Westar and partners band Peregrine falcon chicks; ask the public to help name them
This morning, Westar Energy employees and volunteers banded two male Peregrine falcon chicks, who were born earlier this spring in a nest atop Westar Energy’s headquarters in downtown Topeka, Kansas. Brad Loveless, Westar Energy executive director of environmental services, was joined by John Arent, a volunteer with the University of Minnesota Raptor Center, to complete the banding. Peregrine falcons are fitted with metal leg bands to provide researchers with valuable data on peregrine survival rates, dispersal distances, and population growth rates. The standard leg band for Peregrines is a silver metal band issued by the federal Bird Banding Lab. The band is inscribed with a unique 9-digit code that allows birds to be identified during future re-sightings or captures. To report seeing one of these bands, visit the ReportBand.gov website.
To view this morning’s banding, visit https://www.facebook.com/westarenergy. To submit names for the falcons, add your suggestions to the company’s Facebook page post.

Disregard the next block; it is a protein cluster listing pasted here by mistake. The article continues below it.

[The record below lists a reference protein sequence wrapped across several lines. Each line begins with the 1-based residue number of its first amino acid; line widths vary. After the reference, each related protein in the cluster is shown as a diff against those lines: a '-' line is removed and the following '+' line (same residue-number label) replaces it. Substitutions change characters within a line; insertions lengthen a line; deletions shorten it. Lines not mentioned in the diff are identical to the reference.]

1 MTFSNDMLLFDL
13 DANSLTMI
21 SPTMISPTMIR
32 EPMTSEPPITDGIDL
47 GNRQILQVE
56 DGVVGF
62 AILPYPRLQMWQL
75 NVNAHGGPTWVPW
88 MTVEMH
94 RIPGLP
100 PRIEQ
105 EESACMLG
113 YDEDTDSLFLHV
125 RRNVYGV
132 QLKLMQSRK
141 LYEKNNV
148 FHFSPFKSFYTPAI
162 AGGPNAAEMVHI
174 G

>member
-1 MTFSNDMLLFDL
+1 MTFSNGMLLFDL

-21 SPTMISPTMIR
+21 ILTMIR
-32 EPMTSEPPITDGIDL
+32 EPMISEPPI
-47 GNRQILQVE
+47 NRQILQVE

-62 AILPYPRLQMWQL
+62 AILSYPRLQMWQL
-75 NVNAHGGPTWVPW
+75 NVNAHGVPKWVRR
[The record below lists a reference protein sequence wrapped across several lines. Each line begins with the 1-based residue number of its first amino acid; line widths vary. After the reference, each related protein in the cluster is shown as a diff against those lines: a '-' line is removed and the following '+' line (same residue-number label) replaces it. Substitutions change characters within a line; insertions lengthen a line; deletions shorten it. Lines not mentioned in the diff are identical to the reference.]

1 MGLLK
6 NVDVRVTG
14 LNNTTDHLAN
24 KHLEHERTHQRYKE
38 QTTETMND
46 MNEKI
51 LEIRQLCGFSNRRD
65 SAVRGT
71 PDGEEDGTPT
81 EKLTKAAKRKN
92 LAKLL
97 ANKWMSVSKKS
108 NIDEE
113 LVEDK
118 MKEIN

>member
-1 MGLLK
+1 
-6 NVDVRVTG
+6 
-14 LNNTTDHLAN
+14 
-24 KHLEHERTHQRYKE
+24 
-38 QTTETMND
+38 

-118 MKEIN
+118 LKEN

From a low of 39 nesting pairs of peregrine falcons in the U.S. in 1972, more than 1,000 pairs exist today. Westar has been an important part of this successful falcon recovery program. To learn more about Westar’s peregrine falcon conservation efforts, visit https://www.westarenergy.com/peregrine-falcons.
Additional background on Peregrine falcons can be found at:
One of the world's fastest birds; in power-diving from great heights to strike prey, the Peregrine may possibly reach 200 miles per hour. Regarded by falconers and biologists alike as one of the noblest and most spectacular of all birds of prey. Although it is found on six continents, the Peregrine is uncommon in most areas; it was seriously endangered in the mid-20th century because of the effects of DDT and other persistent pesticides.